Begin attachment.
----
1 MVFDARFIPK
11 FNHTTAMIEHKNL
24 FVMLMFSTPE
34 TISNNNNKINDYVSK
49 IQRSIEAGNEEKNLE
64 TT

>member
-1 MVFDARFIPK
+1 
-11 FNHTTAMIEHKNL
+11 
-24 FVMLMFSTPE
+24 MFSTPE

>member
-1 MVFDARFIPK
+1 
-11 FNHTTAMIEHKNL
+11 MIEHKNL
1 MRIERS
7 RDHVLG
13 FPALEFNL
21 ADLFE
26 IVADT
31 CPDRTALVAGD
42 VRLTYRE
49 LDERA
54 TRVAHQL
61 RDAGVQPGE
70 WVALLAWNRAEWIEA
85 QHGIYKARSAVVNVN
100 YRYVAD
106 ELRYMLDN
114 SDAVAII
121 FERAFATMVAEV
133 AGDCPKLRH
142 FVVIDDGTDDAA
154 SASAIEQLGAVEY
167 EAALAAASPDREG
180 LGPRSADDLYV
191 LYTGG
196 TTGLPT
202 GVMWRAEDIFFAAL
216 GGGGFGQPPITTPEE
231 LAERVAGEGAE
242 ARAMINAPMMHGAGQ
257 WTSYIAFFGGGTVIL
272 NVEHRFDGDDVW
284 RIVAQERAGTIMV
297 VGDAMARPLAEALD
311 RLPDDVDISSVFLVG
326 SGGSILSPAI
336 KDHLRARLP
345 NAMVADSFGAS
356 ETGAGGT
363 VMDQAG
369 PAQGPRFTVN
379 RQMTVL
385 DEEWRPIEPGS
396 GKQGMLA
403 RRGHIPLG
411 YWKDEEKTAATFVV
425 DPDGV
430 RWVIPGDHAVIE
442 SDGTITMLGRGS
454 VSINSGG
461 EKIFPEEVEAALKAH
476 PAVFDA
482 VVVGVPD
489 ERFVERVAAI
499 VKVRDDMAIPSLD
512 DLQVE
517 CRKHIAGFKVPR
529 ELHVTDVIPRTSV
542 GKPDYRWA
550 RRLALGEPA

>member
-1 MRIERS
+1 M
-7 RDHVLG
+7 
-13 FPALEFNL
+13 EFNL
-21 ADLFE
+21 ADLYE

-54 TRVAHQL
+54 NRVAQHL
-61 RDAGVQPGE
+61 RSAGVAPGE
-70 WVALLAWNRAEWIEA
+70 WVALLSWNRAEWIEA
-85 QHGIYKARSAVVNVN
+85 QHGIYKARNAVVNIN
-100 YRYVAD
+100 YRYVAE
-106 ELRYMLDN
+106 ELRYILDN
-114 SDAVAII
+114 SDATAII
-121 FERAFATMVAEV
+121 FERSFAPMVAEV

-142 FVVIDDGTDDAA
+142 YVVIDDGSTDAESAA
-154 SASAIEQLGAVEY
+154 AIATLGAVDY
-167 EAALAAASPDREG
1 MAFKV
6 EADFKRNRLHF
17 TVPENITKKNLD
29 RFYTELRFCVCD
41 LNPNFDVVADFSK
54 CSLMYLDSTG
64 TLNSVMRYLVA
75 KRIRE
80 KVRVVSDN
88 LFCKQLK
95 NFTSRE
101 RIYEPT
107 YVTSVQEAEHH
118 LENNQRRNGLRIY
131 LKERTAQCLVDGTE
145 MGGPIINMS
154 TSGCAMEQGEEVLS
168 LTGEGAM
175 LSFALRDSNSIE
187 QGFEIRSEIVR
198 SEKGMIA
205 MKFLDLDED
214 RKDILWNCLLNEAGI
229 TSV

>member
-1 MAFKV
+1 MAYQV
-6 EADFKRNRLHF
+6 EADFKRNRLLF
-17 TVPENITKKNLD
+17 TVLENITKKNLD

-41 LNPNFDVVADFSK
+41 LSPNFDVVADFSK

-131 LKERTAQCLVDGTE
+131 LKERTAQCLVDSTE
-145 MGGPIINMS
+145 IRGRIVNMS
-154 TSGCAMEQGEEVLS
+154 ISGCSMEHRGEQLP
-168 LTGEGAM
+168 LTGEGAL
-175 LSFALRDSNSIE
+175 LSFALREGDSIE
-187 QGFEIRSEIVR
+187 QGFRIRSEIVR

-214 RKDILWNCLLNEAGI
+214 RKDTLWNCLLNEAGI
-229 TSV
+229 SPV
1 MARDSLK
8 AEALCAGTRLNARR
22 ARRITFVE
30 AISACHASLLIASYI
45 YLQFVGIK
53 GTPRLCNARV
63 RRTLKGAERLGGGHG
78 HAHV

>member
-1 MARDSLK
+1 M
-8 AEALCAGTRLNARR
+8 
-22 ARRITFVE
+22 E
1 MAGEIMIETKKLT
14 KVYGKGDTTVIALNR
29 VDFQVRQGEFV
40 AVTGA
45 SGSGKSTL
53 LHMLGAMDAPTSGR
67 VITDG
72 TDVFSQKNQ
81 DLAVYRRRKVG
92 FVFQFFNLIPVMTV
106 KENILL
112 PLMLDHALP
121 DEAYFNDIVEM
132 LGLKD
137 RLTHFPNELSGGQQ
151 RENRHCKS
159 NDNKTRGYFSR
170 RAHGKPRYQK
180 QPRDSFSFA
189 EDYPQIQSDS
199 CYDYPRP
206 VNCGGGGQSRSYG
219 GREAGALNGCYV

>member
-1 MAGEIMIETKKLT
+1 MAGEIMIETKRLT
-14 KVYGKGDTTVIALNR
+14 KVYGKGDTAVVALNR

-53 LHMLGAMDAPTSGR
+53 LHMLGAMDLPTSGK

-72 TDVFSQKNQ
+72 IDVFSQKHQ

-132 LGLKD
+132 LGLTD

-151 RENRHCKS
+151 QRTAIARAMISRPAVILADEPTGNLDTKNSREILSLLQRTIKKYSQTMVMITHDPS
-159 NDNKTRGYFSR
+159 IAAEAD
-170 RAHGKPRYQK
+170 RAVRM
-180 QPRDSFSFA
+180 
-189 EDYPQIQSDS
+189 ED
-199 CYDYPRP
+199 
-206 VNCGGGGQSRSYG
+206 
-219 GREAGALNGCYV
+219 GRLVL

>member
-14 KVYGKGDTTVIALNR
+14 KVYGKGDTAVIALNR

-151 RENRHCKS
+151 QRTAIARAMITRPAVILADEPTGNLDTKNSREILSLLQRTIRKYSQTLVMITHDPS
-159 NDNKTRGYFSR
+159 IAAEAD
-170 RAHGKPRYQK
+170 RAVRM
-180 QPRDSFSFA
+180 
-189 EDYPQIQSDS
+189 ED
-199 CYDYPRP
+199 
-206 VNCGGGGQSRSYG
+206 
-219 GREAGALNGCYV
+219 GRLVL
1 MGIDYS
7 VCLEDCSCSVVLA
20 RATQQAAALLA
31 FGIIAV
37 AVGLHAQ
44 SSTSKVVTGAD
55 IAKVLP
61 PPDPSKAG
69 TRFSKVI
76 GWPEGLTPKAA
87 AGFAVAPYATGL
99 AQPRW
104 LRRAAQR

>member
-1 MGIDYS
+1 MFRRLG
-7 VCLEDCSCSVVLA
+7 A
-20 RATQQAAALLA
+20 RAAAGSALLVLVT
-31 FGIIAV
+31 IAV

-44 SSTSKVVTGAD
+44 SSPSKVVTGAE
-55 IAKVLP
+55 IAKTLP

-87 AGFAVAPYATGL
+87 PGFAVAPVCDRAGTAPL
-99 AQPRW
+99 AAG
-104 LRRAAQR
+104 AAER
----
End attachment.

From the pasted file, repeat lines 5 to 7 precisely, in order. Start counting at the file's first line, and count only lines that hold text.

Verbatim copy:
49 IQRSIEAGNEEKNLE
64 TT

>member